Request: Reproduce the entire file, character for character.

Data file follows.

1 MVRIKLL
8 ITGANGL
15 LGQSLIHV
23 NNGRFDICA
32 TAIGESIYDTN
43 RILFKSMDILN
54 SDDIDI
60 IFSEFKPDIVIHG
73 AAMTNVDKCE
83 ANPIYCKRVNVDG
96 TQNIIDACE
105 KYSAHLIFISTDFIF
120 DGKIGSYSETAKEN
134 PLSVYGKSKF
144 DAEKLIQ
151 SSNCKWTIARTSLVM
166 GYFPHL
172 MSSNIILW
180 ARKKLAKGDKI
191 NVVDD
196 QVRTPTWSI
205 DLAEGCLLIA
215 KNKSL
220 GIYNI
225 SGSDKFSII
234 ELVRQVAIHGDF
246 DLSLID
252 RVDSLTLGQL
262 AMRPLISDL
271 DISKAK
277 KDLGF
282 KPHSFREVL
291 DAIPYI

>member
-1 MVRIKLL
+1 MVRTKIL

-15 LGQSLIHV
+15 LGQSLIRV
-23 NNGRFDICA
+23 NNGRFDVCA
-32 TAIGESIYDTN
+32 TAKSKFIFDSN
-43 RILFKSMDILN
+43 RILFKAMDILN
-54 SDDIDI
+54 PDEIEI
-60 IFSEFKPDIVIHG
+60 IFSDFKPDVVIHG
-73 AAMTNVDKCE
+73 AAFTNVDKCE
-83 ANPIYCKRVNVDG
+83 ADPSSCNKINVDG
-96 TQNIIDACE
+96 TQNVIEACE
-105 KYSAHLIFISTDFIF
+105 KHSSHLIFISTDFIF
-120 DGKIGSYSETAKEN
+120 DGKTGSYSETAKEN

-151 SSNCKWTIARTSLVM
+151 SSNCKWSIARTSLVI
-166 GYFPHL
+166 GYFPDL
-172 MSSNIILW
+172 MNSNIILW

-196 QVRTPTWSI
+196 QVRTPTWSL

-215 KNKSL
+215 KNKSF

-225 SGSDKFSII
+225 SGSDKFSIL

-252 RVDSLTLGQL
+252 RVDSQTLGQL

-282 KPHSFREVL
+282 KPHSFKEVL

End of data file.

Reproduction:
1 MVRIKLL
8 ITGANGL
15 LGQSLIHV
23 NNGRFDICA
32 TAIGESIYDTN
43 RILFKSMDILN
54 SDDIDI
60 IFSEFKPDIVIHG
73 AAMTNVDKCE
83 ANPIYCKRVNVDG
96 TQNIIDACE
105 KYSAHLIFISTDFIF
120 DGKIGSYSETAKEN
134 PLSVYGKSKF
144 DAEKLIQ
151 SSNCKWTIARTSLVM
166 GYFPHL
172 MSSNIILW
180 ARKKLAKGDKI
191 NVVDD
196 QVRTPTWSI
205 DLAEGCLLIA
215 KNKSL
220 GIYNI
225 SGSDKFSII
234 ELVRQVAIHGDF
246 DLSLID
252 RVDSLTLGQL
262 AMRPLISDL
271 DISKAK
277 KDLGF
282 KPHSFREVL
291 DAIPYI

>member
-1 MVRIKLL
+1 MVRTKIL

-15 LGQSLIHV
+15 LGQSLIRV
-23 NNGRFDICA
+23 NNGRFDVCA
-32 TAIGESIYDTN
+32 TAKSKFIFDSN
-43 RILFKSMDILN
+43 RILFKAMDILN
-54 SDDIDI
+54 PDEIEI
-60 IFSEFKPDIVIHG
+60 IFSDFKPDVVIHG
-73 AAMTNVDKCE
+73 AAFTNVDKCE
-83 ANPIYCKRVNVDG
+83 ADPSSCNKINVDG
-96 TQNIIDACE
+96 TQNVIEACE
-105 KYSAHLIFISTDFIF
+105 KHSSHLIFISTDFIF
-120 DGKIGSYSETAKEN
+120 DGKTGSYSETAKEN

-151 SSNCKWTIARTSLVM
+151 SSNCKWSIARTSLVI
-166 GYFPHL
+166 GYFPDL
-172 MSSNIILW
+172 MNSNIILW

-196 QVRTPTWSI
+196 QVRTPTWSL

-215 KNKSL
+215 KNKSF

-225 SGSDKFSII
+225 SGSDKFSIL

-252 RVDSLTLGQL
+252 RVDSQTLGQL

-282 KPHSFREVL
+282 KPHSFKEVL